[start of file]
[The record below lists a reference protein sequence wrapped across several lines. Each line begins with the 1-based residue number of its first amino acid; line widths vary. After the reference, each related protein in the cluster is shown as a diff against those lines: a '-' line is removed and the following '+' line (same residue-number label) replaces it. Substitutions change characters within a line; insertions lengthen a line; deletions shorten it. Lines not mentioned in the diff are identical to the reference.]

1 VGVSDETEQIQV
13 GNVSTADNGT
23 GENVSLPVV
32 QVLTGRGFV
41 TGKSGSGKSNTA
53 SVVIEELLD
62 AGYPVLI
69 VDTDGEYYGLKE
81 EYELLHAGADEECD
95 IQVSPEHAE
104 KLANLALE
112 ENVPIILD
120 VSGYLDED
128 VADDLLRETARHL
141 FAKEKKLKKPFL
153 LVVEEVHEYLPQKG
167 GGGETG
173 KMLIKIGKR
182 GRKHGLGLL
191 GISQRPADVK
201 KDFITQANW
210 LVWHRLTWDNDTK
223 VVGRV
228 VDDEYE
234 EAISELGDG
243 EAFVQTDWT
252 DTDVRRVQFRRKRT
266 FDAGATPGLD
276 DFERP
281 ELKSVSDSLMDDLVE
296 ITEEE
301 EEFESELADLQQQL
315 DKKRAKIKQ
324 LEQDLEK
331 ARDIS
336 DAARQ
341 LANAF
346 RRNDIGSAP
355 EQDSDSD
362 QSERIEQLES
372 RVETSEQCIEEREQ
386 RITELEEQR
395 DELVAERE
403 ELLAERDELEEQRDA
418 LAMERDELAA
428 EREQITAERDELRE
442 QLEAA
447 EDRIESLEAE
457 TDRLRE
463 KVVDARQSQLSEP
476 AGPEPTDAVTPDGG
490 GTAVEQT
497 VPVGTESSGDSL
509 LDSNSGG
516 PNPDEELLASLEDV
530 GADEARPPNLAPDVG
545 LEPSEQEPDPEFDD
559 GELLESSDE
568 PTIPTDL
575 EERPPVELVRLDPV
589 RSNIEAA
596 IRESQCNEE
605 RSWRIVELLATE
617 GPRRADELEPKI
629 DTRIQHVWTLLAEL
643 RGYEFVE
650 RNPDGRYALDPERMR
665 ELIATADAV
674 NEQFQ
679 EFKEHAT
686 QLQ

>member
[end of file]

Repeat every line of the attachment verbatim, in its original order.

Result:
[The record below lists a reference protein sequence wrapped across several lines. Each line begins with the 1-based residue number of its first amino acid; line widths vary. After the reference, each related protein in the cluster is shown as a diff against those lines: a '-' line is removed and the following '+' line (same residue-number label) replaces it. Substitutions change characters within a line; insertions lengthen a line; deletions shorten it. Lines not mentioned in the diff are identical to the reference.]

1 VGVSDETEQIQV
13 GNVSTADNGT
23 GENVSLPVV
32 QVLTGRGFV
41 TGKSGSGKSNTA
53 SVVIEELLD
62 AGYPVLI
69 VDTDGEYYGLKE
81 EYELLHAGADEECD
95 IQVSPEHAE
104 KLANLALE
112 ENVPIILD
120 VSGYLDED
128 VADDLLRETARHL
141 FAKEKKLKKPFL
153 LVVEEVHEYLPQKG
167 GGGETG
173 KMLIKIGKR
182 GRKHGLGLL
191 GISQRPADVK
201 KDFITQANW
210 LVWHRLTWDNDTK
223 VVGRV
228 VDDEYE
234 EAISELGDG
243 EAFVQTDWT
252 DTDVRRVQFRRKRT
266 FDAGATPGLD
276 DFERP
281 ELKSVSDSLMDDLVE
296 ITEEE
301 EEFESELADLQQQL
315 DKKRAKIKQ
324 LEQDLEK
331 ARDIS
336 DAARQ
341 LANAF
346 RRNDIGSAP
355 EQDSDSD
362 QSERIEQLES
372 RVETSEQCIEEREQ
386 RITELEEQR
395 DELVAERE
403 ELLAERDELEEQRDA
418 LAMERDELAA
428 EREQITAERDELRE
442 QLEAA
447 EDRIESLEAE
457 TDRLRE
463 KVVDARQSQLSEP
476 AGPEPTDAVTPDGG
490 GTAVEQT
497 VPVGTESSGDSL
509 LDSNSGG
516 PNPDEELLASLEDV
530 GADEARPPNLAPDVG
545 LEPSEQEPDPEFDD
559 GELLESSDE
568 PTIPTDL
575 EERPPVELVRLDPV
589 RSNIEAA
596 IRESQCNEE
605 RSWRIVELLATE
617 GPRRADELEPKI
629 DTRIQHVWTLLAEL
643 RGYEFVE
650 RNPDGRYALDPERMR
665 ELIATADAV
674 NEQFQ
679 EFKEHAT
686 QLQ

>member